Bill Rancic Defends His Wife Giuliana After Fashion Police Controversy: 'I Tried to Get Them to Release the Footage' 42 years, 2,191 covers and 55,436 stories from PEOPLE magazine's history for you to enjoy
- Watch Janet Jackson's New Music Video for 'Dammn Baby' Following Pregnancy Reports
- Read the Cover Story: Prince Harry: Finding My Purpose
- WATCH: Gwen Stefani Lets George Clooney and Julia Roberts Hitch a Ride for Her Carpool Karaoke with James Corden
- Former Presidents George Bush Sr. and Son Bush Jr. Will Not Endorse Donald Trump as a Presidential Candidate
- Chrissy Teigen Shows off Her Envy-Inducing Three-Week Post-Baby Body
On Newsstands Now
- Matthew McConaughey: In His Own Words
- Jessa Duggar's Wedding Album
- Brittany Maynard's Final Days
Pick up your copy on newsstands
Click here for instant access to the Digital Magazine
People Top 5
LAST UPDATE: Tuesday February 10, 2015 01:10PM EST
PEOPLE Top 5 are the most-viewed stories on the site over the past three days, updated every 60 minutes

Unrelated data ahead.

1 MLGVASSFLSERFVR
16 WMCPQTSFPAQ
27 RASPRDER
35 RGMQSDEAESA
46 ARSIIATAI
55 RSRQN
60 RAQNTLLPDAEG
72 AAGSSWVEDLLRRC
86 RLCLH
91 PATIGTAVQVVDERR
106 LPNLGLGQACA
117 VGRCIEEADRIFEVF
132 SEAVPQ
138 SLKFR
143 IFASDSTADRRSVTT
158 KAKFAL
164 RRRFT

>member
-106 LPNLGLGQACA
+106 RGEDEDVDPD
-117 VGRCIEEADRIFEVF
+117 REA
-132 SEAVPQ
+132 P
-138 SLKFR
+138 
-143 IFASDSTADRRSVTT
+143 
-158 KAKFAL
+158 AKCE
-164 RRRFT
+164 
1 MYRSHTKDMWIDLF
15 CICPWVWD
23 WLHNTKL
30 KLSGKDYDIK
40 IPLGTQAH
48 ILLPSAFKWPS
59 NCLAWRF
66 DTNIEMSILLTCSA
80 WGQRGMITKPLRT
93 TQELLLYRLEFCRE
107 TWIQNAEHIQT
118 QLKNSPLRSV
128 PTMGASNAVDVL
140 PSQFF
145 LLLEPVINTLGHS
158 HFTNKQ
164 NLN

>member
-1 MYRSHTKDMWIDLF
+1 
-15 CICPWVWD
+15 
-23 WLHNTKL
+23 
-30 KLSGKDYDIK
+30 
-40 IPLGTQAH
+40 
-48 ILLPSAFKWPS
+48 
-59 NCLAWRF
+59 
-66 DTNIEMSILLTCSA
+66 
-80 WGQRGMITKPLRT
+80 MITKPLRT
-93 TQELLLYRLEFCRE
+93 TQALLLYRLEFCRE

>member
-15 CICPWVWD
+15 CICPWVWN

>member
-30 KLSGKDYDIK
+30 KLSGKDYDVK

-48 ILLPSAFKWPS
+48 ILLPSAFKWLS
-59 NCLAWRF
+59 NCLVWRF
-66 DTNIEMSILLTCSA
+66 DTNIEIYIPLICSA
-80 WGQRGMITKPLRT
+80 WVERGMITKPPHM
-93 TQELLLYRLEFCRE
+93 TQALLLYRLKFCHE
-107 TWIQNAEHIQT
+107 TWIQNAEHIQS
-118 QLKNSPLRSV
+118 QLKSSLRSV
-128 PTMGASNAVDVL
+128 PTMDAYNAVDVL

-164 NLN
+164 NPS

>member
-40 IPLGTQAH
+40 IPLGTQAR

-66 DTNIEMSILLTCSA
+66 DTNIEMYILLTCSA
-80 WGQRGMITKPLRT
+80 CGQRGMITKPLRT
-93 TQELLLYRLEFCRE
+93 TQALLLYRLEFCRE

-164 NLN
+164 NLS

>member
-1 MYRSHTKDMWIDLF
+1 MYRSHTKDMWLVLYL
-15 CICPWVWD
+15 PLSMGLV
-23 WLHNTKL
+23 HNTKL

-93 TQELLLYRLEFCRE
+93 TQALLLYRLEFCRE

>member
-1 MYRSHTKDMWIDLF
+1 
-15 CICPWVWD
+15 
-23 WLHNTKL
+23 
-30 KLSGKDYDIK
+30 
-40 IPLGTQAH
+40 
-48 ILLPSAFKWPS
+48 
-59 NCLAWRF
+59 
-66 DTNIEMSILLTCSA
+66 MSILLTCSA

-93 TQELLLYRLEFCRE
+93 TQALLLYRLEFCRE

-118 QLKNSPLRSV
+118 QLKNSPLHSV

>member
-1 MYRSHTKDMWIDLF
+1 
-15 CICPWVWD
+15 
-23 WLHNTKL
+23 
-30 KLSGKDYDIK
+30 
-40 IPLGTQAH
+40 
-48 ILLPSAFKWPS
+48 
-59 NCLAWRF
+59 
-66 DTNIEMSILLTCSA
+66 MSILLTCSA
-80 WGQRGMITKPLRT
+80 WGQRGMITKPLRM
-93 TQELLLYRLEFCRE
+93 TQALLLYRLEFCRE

- May 13, 1996
- Vol. 45
- No. 19
Drug Problems Ground Rocker Scott Weiland
There seemed no doubt on either point. Last May, Weiland, 28, colorful front man of the Grammy-winning alternative band, was arrested for allegedly buying drugs in Pasadena, Calif., and avoided conviction only by entering a court-ordered treatment program. Still, the Pilots managed to release a new album, Tiny Music...Songs from the Vatican Gift Shop. All seemed well—until Weiland phoned Timmins to say he had quit treatment and was again using drugs.
Weiland's co-Pilots—the DeLeo brothers Dean, 34, and Robert, 30, and Eric Kretz, 29—immediately canceled plans for a series of free concerts to precede a big summer tour. Five days later, Pasadena Municipal Court Judge Elvira R. Mitchell effectively canceled any immediate summer tour plans by ordering that Weiland spend the next four to six months in a residential drug-treatment center. Though he made no public comment, Weiland is upset, according to his lawyer, Steve Cron, that he again let down his bandmates and his wife, Janina. Last year he apologized to fans in a contrite letter read over an L.A. radio station by Courtney Love. "I have a disease," it said in part. "It's a disease called drug addiction."
Timmins, who began treating Weiland last summer and whose other clients include members of Aerosmith, believes the singer's call two weeks ago may be a good sign. "Sometimes an addict will just disappear," Timmins says of drug-dependent rockers such as Love's husband, Kurt Cobain, who killed himself in 1994. "But not Scott. He wants help."
Treat Yourself! 4 Preview Issues
The most buzzed about stars this minute!